Meanwhile, the editors at Jump themselves have an unofficial competition between themselves to see the artists under their wing get published. They all display their own methods of dealing with each of their various artists, and we are quickly shown how a good editor and a bad editor can make a difference in a manga artist’s success.
Meanwhile, there is another B-plot concerning Mashiro’s crush on this girl Azuki that he’s been too shy to say a word to all throughout Middle school. When Takagi convinces Mashiro to join him in creating manga, he instigates the two of them meeting one another, in which Mashiro proclaims to Azuki his goal to become a manga artist and she states her goal (wouldn’t you know it) is to be a voice actress. If you haven’t already guessed, the two of them make a promise that Mashiro and Takagi will become successful manga artists and get their story animated, and Azuki will play the voice of the heroine in their anime, and when that day comes, when both their dreams come true, they will get married. This is eventually what becomes the fire up Mashiro’s butt that turns his drive into that unstoppable force I mentioned above.
Meanwhile, Takagi, by complete accident, winds up in a relationship with Azuki’s best friend Miyoshi. Normally, you’d think Miyoshi would be the whiny annoying hot girl character that everyone can’t stand, and you’d be right, mostly. Yet she is very upbeat, tomboyish, and becomes Ashirogi’s biggest supporter. Her aggressive and down-to-earth relationship with Takagi makes an interesting foil to Mashiro and Azuki’s very romanticized idea of relationships.
Meanwhile, Mashiro has this late uncle who was a published manga artist for Jump way back when, whom all the older editors immediately remember his name from. It becomes a blessing and a curse: a blessing in that he and Takagi inherit his uncle’s old studio full with reference material, and a curse in that his uncle’s death may or may not have been directly related to his work in manga, thus raising concerns form Mashiro’s parents and the Editor-in-Chief of putting the pressure on him at such a young age.
Meanwhile, each individual manga artist has their own series that takes shape throughout the course of Bakuman’s run. We see short glimpses of each of these stories, all of which have their own distinctive art style that differentiates them from the main story, as well as each other. For instance, Eiji Nizuma’s series, Crow, always looks extremely sharp, flashy, and just plain badass. In just a few short images, I whole heartedly believe that Nizuma is in fact an artistic genius, and that Crow is the next big fighting series, right up there with One Piece and Naruto. Maybe even better.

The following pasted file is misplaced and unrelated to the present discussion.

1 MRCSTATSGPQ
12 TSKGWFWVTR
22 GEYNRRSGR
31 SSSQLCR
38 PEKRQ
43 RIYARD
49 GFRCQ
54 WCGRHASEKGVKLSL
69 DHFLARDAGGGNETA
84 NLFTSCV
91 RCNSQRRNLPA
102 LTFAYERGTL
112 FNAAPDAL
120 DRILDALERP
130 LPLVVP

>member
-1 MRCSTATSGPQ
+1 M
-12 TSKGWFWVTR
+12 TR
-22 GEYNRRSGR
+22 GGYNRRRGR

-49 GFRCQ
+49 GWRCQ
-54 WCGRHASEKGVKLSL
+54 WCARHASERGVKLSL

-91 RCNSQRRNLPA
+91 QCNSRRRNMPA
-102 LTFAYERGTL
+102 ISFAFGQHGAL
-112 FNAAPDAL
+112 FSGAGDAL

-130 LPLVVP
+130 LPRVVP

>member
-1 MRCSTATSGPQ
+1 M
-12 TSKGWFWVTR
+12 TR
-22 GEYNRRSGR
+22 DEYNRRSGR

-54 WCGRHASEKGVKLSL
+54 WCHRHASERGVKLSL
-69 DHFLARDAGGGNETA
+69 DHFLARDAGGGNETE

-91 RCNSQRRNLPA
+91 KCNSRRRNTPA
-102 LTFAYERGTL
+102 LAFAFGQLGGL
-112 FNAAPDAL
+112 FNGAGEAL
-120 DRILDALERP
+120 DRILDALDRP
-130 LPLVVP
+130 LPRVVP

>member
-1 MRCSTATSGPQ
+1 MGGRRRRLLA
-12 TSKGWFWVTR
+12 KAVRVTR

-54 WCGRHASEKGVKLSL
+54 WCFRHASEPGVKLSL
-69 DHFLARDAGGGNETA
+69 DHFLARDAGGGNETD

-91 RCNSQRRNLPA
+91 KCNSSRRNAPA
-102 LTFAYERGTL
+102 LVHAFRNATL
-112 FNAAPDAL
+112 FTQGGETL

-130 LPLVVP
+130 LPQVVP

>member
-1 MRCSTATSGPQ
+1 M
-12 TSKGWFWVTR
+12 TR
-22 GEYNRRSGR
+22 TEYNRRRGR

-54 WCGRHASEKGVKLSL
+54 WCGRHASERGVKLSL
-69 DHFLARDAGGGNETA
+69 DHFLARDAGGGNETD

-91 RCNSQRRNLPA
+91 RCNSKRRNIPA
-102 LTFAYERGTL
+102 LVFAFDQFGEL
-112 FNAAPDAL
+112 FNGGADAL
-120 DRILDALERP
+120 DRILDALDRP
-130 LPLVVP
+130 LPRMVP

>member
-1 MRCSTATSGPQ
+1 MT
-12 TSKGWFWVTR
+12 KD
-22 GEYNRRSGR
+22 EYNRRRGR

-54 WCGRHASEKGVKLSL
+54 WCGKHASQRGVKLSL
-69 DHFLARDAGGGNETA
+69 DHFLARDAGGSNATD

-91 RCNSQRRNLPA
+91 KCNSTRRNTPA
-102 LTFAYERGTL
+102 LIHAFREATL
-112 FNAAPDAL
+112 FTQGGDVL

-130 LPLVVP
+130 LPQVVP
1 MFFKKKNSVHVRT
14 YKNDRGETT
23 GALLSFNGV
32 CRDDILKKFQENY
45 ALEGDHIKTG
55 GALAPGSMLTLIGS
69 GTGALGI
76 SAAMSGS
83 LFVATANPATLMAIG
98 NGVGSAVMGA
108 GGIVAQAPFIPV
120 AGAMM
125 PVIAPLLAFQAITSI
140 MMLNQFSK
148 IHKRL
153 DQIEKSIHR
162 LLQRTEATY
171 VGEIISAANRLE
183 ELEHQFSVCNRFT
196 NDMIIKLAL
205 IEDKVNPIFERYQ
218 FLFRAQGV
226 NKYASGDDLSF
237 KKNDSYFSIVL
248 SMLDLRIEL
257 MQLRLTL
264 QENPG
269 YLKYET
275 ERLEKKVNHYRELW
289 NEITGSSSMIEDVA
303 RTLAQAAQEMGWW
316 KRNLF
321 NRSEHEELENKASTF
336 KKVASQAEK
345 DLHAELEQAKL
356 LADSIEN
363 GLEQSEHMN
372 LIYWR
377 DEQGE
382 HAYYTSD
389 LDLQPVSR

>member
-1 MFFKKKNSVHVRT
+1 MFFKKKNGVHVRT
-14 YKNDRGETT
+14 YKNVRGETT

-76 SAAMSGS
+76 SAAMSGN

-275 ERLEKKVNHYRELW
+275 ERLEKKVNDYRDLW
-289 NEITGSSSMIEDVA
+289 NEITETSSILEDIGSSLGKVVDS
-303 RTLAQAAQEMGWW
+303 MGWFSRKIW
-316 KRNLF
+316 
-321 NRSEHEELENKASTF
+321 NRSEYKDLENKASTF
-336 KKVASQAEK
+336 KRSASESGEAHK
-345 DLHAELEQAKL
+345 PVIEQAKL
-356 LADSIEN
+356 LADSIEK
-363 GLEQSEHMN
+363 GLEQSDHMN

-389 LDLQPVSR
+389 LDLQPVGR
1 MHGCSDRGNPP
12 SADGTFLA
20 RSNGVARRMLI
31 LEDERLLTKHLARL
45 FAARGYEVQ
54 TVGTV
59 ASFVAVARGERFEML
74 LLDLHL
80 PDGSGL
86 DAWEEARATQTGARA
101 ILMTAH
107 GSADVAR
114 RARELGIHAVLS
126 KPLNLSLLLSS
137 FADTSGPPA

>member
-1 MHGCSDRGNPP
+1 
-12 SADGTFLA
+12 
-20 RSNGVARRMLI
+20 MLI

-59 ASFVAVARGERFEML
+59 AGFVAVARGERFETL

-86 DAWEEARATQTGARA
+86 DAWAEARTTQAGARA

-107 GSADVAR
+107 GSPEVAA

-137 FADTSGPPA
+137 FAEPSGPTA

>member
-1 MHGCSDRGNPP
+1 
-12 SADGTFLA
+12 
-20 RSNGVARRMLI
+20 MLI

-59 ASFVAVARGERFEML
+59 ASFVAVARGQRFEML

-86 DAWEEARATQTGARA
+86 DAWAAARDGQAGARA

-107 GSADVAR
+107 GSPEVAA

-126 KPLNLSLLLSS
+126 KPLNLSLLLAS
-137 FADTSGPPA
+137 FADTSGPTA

At this point, I realize I my have been bombarding you all with too many meanwhiles. On reflection, the plot does seem a bit complicated, but you’ll just have to trust me that each of these plot points are interwoven very nicely, and the story does have a nice flow. A little slow at first, but after the first hurdle of chapters, the momentum picks up very nicely.
In addition to everything I mentioned above, there are many other little things to Bakuman that really make it something special. I like how the series has an official timeline and regularly keeps track of time as events pass by and we gradually get to see our characters grow year by year. I like how they created all these fictional manga series, yet still reference real manga series to give the world a sense of real life. I also really like the writing. Ohba is an excellent story teller, but credit should also be given to Jump’s English Adaptation, Hope Donovan, for making the dialogue flow so naturally in my native language. What I would give to see all Japanese work have this kind of quality in their translation.
Bakuman is currently 163 Chapters (16 Volumes) and still running. There is also an anime, which is currently in its second season. While I am very curious to have a look at it, if I’m being honest with myself, given the nature of the story, this is a tale that is truly meant to be read as a Manga and thus why I feel it is most fitting to be the first edition of Manga Marvels.
As an aspiring writer myself, I found a lot to love and relate to in this series (not to mention wishing I could be as talented a writer as Akito Takagi). For anyone out there looking for a fun splice of life story about kids who dare to dream and have the heart and dedication to back them up, along with an intriguing look into the world of manga, check out Shonen Jump’s Bakuman at your local library today, or find it online at MangaFox or MangaReader.